Global Biodesign Challenge Seeks Vegan Wool for 2018

PETA Sponsors Push for Sustainable Biomaterial to Replace Wool From Mutilated, Abused Sheep

For Immediate Release:
June 22, 2017

Sophia Charchuk 202-483-7382

New York

Through a partnership with PETA, investment firm Stray Dog Capital, and Stella McCartney Ltd., the 2018 Biodesign Challenge for college students nationwide will include the first-ever PETA Prize for Animal-Free Wool, which seeks a biofabricated vegan wool. The new prize will be introduced on Friday at this year’s Biodesign Challenge Summit at New York’s Museum of Modern Art.

“Today’s wool industry devastates the environment and leaves gentle sheep bloody and broken in shearing sheds,” says PETA Executive Vice President Tracy Reiman. “PETA’s special Biodesign Challenge award will both inspire and equip young designers to develop a sustainable material that spares animals suffering.”

The Biodesign Challenge partners design students with biotech professionals to develop new inventions. Each of the more than 30 universities that participate in the Biodesign Challenge holds a competition at the school level, and the winners from each school head to New York City to showcase their designs and compete at the national level.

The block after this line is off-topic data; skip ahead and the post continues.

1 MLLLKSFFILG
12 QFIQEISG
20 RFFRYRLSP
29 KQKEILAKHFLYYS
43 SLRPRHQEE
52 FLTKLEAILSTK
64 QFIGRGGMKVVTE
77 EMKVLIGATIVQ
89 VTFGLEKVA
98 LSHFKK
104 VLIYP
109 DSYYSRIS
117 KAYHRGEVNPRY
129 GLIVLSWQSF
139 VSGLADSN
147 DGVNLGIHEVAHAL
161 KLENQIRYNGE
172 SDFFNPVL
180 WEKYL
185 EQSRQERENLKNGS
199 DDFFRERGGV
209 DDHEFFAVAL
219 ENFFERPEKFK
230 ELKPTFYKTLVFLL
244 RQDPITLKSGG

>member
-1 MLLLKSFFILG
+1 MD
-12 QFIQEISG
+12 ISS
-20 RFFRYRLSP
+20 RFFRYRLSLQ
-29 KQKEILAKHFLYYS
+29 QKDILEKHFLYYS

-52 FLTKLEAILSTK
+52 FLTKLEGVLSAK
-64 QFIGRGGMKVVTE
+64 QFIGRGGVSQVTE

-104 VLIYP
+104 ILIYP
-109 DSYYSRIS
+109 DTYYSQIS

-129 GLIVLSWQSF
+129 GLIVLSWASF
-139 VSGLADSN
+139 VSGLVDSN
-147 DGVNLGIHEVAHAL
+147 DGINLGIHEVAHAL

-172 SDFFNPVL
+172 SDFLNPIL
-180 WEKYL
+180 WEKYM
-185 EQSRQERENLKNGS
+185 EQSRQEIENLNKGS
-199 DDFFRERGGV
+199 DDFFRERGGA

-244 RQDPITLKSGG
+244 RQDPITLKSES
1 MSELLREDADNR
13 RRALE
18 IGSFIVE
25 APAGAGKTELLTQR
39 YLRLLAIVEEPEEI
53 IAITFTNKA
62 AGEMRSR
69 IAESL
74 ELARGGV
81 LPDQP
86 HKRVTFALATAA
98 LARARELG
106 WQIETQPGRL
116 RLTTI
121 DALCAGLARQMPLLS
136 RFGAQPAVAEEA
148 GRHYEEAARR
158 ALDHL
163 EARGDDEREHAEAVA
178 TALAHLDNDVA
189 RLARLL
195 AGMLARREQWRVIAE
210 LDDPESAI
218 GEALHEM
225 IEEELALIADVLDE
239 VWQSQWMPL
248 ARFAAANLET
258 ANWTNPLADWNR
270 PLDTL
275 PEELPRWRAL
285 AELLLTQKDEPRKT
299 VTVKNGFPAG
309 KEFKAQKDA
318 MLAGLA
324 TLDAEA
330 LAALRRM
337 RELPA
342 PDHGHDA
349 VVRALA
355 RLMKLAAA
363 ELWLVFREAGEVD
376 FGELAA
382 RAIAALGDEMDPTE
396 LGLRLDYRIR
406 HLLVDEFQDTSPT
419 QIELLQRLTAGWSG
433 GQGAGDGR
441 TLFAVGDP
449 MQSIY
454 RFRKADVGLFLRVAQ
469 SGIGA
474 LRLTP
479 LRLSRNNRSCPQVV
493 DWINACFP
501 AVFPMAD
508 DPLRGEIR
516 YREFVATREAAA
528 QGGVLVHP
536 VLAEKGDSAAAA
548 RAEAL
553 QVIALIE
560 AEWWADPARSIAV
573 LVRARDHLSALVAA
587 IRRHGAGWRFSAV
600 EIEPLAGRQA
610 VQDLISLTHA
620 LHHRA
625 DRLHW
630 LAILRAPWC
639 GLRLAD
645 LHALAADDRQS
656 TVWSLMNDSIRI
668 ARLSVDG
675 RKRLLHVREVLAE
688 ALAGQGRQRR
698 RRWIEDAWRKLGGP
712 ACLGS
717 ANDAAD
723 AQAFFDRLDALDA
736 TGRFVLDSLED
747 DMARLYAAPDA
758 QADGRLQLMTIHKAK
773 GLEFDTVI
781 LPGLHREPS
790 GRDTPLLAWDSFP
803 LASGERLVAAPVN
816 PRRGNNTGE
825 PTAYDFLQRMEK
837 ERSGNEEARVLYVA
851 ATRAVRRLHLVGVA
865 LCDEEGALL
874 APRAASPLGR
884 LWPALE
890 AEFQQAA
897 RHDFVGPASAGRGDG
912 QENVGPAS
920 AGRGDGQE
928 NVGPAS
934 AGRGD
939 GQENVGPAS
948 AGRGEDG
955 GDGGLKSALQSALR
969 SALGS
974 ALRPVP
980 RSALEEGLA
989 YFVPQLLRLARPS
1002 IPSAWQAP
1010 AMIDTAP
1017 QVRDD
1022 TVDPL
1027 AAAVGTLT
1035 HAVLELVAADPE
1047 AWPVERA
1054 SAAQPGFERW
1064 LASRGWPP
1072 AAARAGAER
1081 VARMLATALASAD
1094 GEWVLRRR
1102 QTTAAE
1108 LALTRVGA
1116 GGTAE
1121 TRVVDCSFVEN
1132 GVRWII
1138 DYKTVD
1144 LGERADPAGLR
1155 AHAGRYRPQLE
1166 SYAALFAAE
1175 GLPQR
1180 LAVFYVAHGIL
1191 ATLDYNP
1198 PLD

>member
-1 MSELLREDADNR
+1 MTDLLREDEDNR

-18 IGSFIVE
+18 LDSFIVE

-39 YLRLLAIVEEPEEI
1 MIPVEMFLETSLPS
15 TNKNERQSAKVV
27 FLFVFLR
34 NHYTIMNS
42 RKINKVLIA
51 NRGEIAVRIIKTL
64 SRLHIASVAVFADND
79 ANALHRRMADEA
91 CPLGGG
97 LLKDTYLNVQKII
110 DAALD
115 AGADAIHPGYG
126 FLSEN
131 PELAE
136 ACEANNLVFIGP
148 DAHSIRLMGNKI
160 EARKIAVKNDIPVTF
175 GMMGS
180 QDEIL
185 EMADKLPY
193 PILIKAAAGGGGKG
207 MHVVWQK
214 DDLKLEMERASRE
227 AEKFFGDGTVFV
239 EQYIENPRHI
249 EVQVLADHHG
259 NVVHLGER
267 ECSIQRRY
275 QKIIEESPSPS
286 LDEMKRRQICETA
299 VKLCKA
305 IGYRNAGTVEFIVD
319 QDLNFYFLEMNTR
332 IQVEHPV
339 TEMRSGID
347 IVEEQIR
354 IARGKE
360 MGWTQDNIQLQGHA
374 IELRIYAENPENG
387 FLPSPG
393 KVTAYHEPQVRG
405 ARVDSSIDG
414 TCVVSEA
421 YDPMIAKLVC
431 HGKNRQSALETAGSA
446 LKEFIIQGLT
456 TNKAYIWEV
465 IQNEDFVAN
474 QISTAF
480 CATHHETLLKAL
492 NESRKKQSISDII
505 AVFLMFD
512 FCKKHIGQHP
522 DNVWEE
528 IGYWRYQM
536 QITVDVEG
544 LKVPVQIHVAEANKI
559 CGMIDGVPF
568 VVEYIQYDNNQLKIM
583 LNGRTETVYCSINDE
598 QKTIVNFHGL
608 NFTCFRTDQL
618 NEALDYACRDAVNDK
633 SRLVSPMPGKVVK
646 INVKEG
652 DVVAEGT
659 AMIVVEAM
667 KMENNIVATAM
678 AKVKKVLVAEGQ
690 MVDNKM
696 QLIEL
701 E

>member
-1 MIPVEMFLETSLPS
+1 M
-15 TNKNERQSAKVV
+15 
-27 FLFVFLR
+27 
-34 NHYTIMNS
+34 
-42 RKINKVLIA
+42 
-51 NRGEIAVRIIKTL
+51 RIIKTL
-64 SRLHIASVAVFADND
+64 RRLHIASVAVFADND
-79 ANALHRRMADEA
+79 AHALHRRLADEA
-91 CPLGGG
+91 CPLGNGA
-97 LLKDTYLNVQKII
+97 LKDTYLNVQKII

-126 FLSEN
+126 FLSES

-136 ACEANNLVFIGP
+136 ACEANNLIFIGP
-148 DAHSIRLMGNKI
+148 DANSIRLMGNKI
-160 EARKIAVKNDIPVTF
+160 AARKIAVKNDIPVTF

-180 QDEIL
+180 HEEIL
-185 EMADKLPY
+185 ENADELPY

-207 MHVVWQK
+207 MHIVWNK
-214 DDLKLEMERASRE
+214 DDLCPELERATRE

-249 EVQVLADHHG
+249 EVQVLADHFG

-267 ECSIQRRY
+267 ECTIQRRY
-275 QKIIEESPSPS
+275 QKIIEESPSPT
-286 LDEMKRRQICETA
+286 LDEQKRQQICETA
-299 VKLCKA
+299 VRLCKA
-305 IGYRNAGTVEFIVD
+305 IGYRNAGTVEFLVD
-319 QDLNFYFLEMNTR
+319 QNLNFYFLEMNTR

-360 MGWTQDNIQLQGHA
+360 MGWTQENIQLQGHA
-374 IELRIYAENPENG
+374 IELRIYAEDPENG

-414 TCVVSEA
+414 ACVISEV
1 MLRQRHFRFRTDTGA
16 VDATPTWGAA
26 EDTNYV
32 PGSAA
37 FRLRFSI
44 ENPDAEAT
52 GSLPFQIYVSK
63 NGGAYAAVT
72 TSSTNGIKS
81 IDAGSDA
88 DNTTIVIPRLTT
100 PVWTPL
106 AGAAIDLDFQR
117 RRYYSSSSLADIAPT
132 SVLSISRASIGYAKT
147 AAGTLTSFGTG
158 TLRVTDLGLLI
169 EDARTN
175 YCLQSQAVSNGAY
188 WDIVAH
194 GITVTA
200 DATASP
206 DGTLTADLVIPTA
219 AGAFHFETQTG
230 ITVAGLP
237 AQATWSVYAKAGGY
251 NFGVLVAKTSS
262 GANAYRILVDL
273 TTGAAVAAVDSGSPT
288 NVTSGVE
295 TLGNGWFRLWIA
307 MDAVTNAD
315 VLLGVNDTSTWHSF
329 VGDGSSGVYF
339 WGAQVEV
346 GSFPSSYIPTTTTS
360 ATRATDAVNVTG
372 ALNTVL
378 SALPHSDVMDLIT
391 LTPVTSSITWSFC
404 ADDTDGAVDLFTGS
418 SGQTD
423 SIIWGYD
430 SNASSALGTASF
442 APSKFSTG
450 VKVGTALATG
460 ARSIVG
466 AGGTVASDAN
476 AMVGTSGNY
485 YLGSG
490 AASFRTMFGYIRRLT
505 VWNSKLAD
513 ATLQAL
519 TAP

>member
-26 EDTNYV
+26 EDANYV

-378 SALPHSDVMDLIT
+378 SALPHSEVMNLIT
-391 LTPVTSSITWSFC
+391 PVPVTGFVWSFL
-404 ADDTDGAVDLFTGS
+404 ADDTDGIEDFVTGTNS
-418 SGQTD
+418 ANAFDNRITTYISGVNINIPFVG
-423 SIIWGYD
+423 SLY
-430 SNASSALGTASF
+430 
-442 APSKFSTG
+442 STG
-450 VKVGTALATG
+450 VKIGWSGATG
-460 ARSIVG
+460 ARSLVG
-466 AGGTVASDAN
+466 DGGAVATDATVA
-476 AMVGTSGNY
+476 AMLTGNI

The PETA prize will be awarded in June 2018 to the team that explores and/or develops proofs of a concept for a sustainable biomaterial that could replace animal wool. The student teams should take into consideration the material’s lifecycle, production processes, disposal, and potential for recycling. The teams should also explore how the biomaterial manufacturing process might scale up to be compatible with or even propel today’s garment industry.

PETA—whose motto reads, in part, that “animals are not ours to wear”—has released six exposés recorded at 39 wool-producing facilities on three continents that have all revealed that sheep are mutilated, abused, and skinned alive in the international wool industry. Shearers are typically paid by volume and not by the hour, which encourages fast, violent work. The wool industry also produces massive amounts of methane, erodes the soil, and contaminates waterways.

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